How to avoid your business collapsing after three years

Roger Mendelson

Business insolvency is a very real risk for Australia’s more than two million small businesses.

According to the Australian Bureau of Statistics, approximately 60 per cent of SMEs won’t make it past the three-year mark.

In some instances, this is down to a business idea not being fully thought out. However, most business operators have realistic business plans. Why, then, do so many Australian SMEs collapse, and how can you avoid your business becoming another statistic?

Here are some simple tips to help your business thrive, and reduce your risk of insolvency.

Look for warning signs

Pay attention to how your business is performing. As a business owner, it’s easy to get caught up in the day-to-day operations, forgetting to make the time to assess how you are performing financially. If the bank is bouncing your cheques, suppliers are pushing you for payment and you're finding it hard to get credit, treat this as a sign that you need to take action. If you have a bookkeeper who manages your finances for you, take an interest and be more involved.

Focus on cash flow

Cash flow is the lifeblood of any business. If your clients aren’t paying their bills, it puts a strain on your entire business and can limit your growth. Implement a solid billing and debt collection system, get invoices out promptly and follow them up regularly. If you're granting credit to clients, ensure you have trading terms in place and enforce a 60-day payment cycle.

Don’t rely on lenders

Ensure you have sufficient capital to run your business. With low growth expected to continue next year, banks are moving out of SME lending so businesses will need to become more self-sufficient. If you do get a loan, expect to pay at a much higher interest rate.

Don’t rely on your bank balance as an indicator of the financial strength of your business.

Stay on top of your payments

When creditors become more demanding, you could be headed for the business “death spiral”. You need to make sure you pay your own debts or, at the very least, organise a payment plan. All it takes is one creditor to sue you and, if you don’t have the money to stave them off, a judgment will be taken out and signal to your other suppliers to withdraw their credit and put pressure on you to pay their own overdue accounts. If you aren’t keeping on top of your debts, things can get out of hand very quickly.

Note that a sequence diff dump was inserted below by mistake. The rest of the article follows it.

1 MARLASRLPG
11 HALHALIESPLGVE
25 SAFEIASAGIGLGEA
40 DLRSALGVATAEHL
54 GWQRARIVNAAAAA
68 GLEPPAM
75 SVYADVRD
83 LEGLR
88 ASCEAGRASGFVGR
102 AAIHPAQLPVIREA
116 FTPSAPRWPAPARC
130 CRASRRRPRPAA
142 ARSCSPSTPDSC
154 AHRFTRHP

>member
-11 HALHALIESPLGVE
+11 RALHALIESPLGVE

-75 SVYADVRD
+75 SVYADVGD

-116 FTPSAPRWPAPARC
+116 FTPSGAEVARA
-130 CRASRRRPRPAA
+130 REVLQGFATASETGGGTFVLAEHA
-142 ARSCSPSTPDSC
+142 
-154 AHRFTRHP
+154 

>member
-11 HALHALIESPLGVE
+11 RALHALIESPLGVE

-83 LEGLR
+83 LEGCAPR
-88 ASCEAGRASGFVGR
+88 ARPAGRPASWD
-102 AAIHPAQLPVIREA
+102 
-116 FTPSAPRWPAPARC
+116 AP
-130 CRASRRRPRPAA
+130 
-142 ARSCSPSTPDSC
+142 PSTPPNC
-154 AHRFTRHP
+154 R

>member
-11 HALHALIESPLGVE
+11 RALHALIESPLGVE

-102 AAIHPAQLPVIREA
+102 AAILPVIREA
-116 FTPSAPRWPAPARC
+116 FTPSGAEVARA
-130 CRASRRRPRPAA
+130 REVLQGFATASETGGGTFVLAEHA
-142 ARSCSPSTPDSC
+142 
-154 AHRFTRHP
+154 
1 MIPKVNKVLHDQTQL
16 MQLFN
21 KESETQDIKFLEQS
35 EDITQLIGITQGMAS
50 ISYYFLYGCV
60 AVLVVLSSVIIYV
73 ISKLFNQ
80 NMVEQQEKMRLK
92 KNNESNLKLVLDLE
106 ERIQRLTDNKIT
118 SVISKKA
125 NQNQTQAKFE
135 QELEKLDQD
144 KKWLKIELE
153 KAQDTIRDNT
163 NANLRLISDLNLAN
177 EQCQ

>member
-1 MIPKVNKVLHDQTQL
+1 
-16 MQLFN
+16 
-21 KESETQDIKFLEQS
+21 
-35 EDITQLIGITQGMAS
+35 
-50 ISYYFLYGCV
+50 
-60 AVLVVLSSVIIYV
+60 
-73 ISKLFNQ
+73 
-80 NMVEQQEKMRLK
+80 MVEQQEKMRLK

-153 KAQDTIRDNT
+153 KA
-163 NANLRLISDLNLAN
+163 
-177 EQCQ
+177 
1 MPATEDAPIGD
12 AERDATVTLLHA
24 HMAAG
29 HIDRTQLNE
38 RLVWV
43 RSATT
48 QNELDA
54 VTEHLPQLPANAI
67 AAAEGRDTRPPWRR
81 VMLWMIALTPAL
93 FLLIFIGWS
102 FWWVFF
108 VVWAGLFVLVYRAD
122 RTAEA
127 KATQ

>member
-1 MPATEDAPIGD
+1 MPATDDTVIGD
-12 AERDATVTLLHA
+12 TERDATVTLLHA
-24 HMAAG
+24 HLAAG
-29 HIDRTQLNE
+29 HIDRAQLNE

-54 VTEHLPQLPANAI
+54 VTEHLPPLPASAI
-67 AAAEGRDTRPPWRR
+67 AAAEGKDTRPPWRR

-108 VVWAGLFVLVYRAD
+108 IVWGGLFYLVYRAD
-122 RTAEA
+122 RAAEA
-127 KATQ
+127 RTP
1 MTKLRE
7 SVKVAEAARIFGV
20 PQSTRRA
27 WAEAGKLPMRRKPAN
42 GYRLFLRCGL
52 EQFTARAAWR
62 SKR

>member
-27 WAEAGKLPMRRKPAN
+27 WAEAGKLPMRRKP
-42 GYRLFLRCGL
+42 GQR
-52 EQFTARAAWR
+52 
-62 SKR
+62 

Don’t be afraid to ask for help

Don’t rely on your bank balance as an indicator of the financial strength of your business. It’s important to have a good accountant or bookkeeper to give you an impartial assessment of your situation. If you find yourself heading for trouble and bills are piling up, seek help from an insolvency accountant. The earlier you do, the increased likelihood of navigating away from disaster.

If you do this, you have a better chance of being one of the 40 per cent of businesses that make it beyond the first three years, and you will prosper and grow.

Roger Mendelson

Roger Mendelson is CEO of Prushka Fast Debt Recovery and principal of Mendelsons National Debt Collection Lawyers. Prushka acts for in excess of 53,000 small to medium size businesses across Australia and operates on the basis of no recovery – no charge. Roger is also author of The Ten Mistakes Businesses Make and How to Avoid Them and Business Survival, both published by New Holland Publishers.

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